Bottoms: Again, Eddie Bauer has done a fantastic job with making my favorite hiking pants into a winter version. The fleece-lined Guide Pro Pants are all I wear in the winter. I rarely need more than this, as the fleece is soft and warm and the outer layer drys quickly and seems stain resistant. 

And finally, the outer extremities, like head and hands, need to stay warm as they are most prone to frostbite and when hands, nose or feet (see footwear above) feel cold, you will start to feel miserable when outdoors. For my hands, I have struggled (and apparently a lot of other people have as well based on how many questions I receive about what gloves I use) to find just the right setup to keep them warm. So far, the best combination I have found is to wear a liner glove with a fleece flip-top mitten over the liner and then add a Hot Hand warmer between the two gloves. I have a couple of other gloves that I use on occasion but haven't felt like they were exactly what I wanted but they work very well in a pinch or extreme colds like in Yellowstone National Park and Churchill, Canada. 

- Liner glove: Sitka liner or The Heat Company liner
- Outer fleece glove: hunter glove
- Hot hands
- Other options: The Heat Company outer glove is definitely warm and has some unique features, like a zipped pocket for Hot Hands, but I find the zipper to be in the wrong location when flipped back and the zipper is not a quick option for popping the top when the action starts to happen and I need to quickly shoot the subject, preferring a glove with a magnet to hold the flip-top back. (Velcro is another option but can be noisy, which is not good when photographing wildlife.) They are also very pricey. There are also electric gloves; I have the Matkao heated gloves. These too are wonderful for keeping your hands warm (keep it on low setting for a nice constant warmth that doesn't drain the battery as quickly) but the batteries are a bit bulky and clunky around your wrist.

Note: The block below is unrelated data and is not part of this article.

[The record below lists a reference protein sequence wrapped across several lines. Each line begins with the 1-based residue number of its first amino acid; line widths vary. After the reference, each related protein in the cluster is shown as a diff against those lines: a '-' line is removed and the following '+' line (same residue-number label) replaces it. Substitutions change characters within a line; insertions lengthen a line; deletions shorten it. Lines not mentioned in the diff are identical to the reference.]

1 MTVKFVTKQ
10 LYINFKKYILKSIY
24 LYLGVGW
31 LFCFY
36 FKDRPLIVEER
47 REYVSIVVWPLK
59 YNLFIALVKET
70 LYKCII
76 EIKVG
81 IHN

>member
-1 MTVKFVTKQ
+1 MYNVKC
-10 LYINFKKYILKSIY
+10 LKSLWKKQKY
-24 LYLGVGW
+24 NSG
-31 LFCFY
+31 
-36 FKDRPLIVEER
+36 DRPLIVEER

Keeping your head warm is as simple as finding a warm wool hat. Remember that cotton easily gets wet and doesn't dry quickly. Fleece hats are great for temperatures that aren't quite as extreme. My favorite combination is a wool hat with a fleece lining. I can't stand an itchy hat on my forehead; the fleece lining seems to solve this scratchy issue. My favorite hats are those from Sherpa and Turtle Fur. 

And finally, a neck warmer is a must in your bag. If you really want to be stylish, go with a Qiviut neck warmer. Made out of muskox fur, which is considered to be the warmest wool on the planet, it is super soft, extremely light and supports local knitters in Alaska. For a more practical option, I go with a fleece-lined Buff. I keep one in each of my camera bags. They are quite versatile, being used not just for keeping the neck warm but pull it up to your nose, and it becomes a face mask. Pull it around the back of your head and it keeps your ears warm too. 

And don't forget the other cold-season essentials like lip balm (avoid balms with menthol and salicylic acid as they will actually dry out the lips) with soothing natural ingredients like beeswax and shea butter. I have a stick of Burt's Bees lip balm in each of my jackets. Sunscreen with a moisturizer is also an important item to keep with you in winter to protect and hydrate your skin. The sun reflecting off of the snow can be as bad or worse than the rays from the sun reflecting off of water in the summer and winter winds will quickly dry skin. And continue to drink plenty of water. Staying hydrated will help prevent cracked hands and lips plus help with energy levels. 

NOTE: Links in this article may connect to affiliate partners where I may receive a portion of sales at no additional cost to you. This additional income helps me keep my business running and continue to provide helpful information for you.

Want to help even more? Buy me a coffee for those cold winter mornings.